The annual pre-Fourth of July performance of “A Prairie Home Companion, with Garrison Keillor” at Tanglewood allows the audience an afternoon of unabashed fellowship, giving us a glimpse at our heritage that is strong enough to quiet the clamorous ire aroused by today’s power-mongers and a feeling that it’ll be all right (if only we keep Powdermilk biscuits in our diet).
Inhabiting a media-soaked world, we’re seldom free of the streaming messages of Washington, DC and Wall Street, and so we need to tune into the News from Lake Woebegon and find the truth about who we are. And those of us fortunate to attend the performance get the extra reward of participating in the pre- and post-show songfest, that has us, unwittingly or not, professing faith while expressing kinship and national devotion.
It’s some bit of alchemy for Garrison Keillor, as politically engaged and insightful an entertainer as Mark Twain was, to somehow channel Pollyanna and send his audience on its way full of hope when their first inclination upon resuming their plugged-in lives would be less spiritual.
This year’s show, the seventh consecutive performed in Tanglewood’s Koussevitsky Music Shed, was as good as it gets even though it was almost devoid of local color. All the previous shows included at least one musical component showcasing Tanglewood musicians as well as skits with Berkshire themes. The “Guy Noir” episode this year, though set at Tanglewood, was really about the current national talent show craze.
Instead, it got its theme from the new Robert Altman movie about the Prairie Home Companion, featuring (as does the movie) a Berkshire neighbor, Meryl Streep, Gospel singer Jearlyn Steele, the Hopeful Gospel Quartet with Robin & Linda Williams, and the Guy’s All-Star Shoe Band.
Ms. Streep was a casually beautiful and charming presence throughout the show: in conversation with Mr. Keillor, in the skits, in singing “What’ll I Do?,” in skillfully reading a selection of poems, and poignantly (arm in arm – cheek to tear-dripping cheek) with Ms. Steele for the post-show singalong.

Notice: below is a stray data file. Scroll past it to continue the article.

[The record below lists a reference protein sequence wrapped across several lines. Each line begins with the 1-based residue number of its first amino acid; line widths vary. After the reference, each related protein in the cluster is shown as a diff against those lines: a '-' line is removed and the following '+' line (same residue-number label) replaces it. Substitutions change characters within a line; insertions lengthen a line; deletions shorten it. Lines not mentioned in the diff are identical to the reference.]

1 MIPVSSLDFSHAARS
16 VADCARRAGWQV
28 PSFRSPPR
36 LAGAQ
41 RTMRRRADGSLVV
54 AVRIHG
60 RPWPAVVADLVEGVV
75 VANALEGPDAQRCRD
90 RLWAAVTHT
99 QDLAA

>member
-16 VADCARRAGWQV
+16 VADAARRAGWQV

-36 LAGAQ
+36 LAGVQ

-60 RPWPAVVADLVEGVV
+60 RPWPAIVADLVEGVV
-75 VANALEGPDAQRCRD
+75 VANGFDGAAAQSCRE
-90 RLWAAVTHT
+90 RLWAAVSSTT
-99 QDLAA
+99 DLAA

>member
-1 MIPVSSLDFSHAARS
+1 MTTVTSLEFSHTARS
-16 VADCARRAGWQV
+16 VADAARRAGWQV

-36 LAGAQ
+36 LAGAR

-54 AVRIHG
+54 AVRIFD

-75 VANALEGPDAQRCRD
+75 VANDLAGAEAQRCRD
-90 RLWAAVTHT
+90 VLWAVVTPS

And re-joining the Royal Academy of Radio Acting was actress Erica Rhodes to play the part of Ms. Streep’s prodigal daughter in an hilarious episode of True Stories from Scripture. This was the second star turn here for Ms. Rhodes, who in 2001 played the role of a teen-aged Emily Dickinson hiking Monument Mountain with Herman Melville and Nathaniel Hawthorne.
The musical selections were splendid, including a surprisingly sublime rendition of the Reggae anthem “One Love” done by the Hopeful Gospel Quartet and Guy’s All-Star Shoe Band and Jearlyn Steele’s soulful treatment of Bob Dylan’s “I Shall Be Released,” accompanied by Hopeful Gospel Quartet, and Guy’s All-Star Shoe Band.
Special guests were the luminous Wailing Jennys from Canada, Ruth Moody, Nicky Mehta, and Annabelle Chvostek, whose a capella version of “Bring Me A Little Water, Sylvie” brought to light the genius of Huddie Ledbetter, a.k.a.Leadbelly. On other numbers, “One Voice,” and “Calling All Angels,” their instrumental skills were on display as well.
(Originally published on NewBerkshire.com)